Why Chris Hedges Believes That Serious Revolt Is the Only Option People Have Left
By: Mark Karlin
Chris Hedges, a former New York Times reporter, has become perhaps the foremost media scribe and most prolific advocate of a need for revolutionary change in our current institutional oppression and control of the government by the oligarchical and political elite. Hedges writes with a reporter's detail, a prophet's eloquence and a compelling sense of urgency. This is evident in his latest book, which visits the "sacrifice zones" of America. Get the just-released "Days of Destruction Days of Revolt" (with illustrations by Joe Sacco) directly from Truthout right now by clicking here. Make a minimum donation and support progressive writers and Truthout.
Mark Karlin: You begin "Days of Destruction Days of Revolt" with a visit to and reflection upon the Pine Ridge Indian Reservation, the poorest and perhaps most hopeless Native American settlement in the United States. Indian reservations were a tragically ironic result of the American revolt to throw off the shackles of being a colony, only to become a colonial power over the indigenous residents that lay in its way to achieving "Manifest Destiny." Is this irony the reason why you begin your journey across the "sacrifice zones" of the United States at Pine Ridge?
Chris Hedges: This is where the dark ethic of endless expansion and limitless exploitation, of ruthless imperial conquest, subjugation and extermination of native communities, began in the name of profit. Commercial interests set out to obliterate native peoples who stood in the way of their acquisition of the buffalo herds, timber, coal, gold and later minerals such as uranium, commodities they saw as sources of power and enrichment. Land was sliced up into parcels - usually by the railroad companies - and sold. Sitting Bull acidly suggested they get out scales and sell dirt by the pound. The most basic elements that sustain life were reduced to a vulgar cash product. Nothing in the eyes of the white settlers had an intrinsic value. And this dichotomy of belief was so vast that those who held on to animism and mysticism, to ambiguity and mystery, to the centrality of the human imagination, to communal living and a concept of the sacred, had to be extinguished. The belief system encountered on the plains and in the earlier indigenous communities in New England obliterated by the Puritans was antithetical and hostile to capitalism, the concept of technological progress, empire and the ethos of the industrial society.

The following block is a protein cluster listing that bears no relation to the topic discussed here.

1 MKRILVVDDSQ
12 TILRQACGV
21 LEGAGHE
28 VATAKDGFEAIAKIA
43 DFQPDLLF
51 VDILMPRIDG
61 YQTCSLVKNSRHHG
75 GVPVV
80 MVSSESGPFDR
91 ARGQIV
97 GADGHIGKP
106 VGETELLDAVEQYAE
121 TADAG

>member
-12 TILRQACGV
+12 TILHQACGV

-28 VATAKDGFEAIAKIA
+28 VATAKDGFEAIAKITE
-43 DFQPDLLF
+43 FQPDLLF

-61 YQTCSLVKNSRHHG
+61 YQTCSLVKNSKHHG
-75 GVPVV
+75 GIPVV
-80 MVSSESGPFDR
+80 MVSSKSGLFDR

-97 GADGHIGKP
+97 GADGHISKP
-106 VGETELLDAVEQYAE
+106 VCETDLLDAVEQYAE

The effect of this physical and moral cataclysm is being played out a century and a half later, however, as the whole demented project of endless capitalist expansion, profligate consumption and growth implodes. The suffering of the other, of the Native American, the African-American in the inner city, the unemployed coal miner or the Hispanic produce picker is universal. They went first. We were next.
MK: You write in your introduction, "We [you and Joe Sacco] wanted to show in words and drawings what life looks like when the marketplace rules without constraints, where human beings and the natural world are used and then discarded to maximize profit." This is pretty much a definition of neoliberal economics. Is the United States creating an internal economic system of colonies?
CH: The forces of colonization that were applied to the "sacrifice zones" Joe and I wrote about have been turned inwards on the rest of us to create a global form of neofeudalism, a world of corporate masters and serfs. The central point of the book is to show what happens when human beings, communities and the natural world are forced to prostrate themselves before the demands of the marketplace. It is incumbent on us to look closely at this system of neo-liberal economics because it is now cannibalizing what is left, including our eco-system. These forces know no limits. They will exterminate us all, as Joseph Conrad pointed out in "Heart of Darkness," his masterpiece on the savagery of colonial exploitation. Kurtz in Conrad's book is the self-deluded megalomaniac ivory trader who ends by planting the shriveled heads of murdered Congolese on pikes outside his remote trading station. But Kurtz is also highly educated and refined. Conrad describes him as an orator, writer, poet, musician and the respected chief agent of the ivory company's Inner Station. He is "an emissary of pity, and science, and progress." Kurtz was "a universal genius" and "a very remarkable person." He is a prodigy, at once gifted and multi-talented. He went to Africa fired by noble ideals and virtues. He ended his life as a self-deluded tyrant who thought he was a god. That pretty much sums up what we have become as a nation.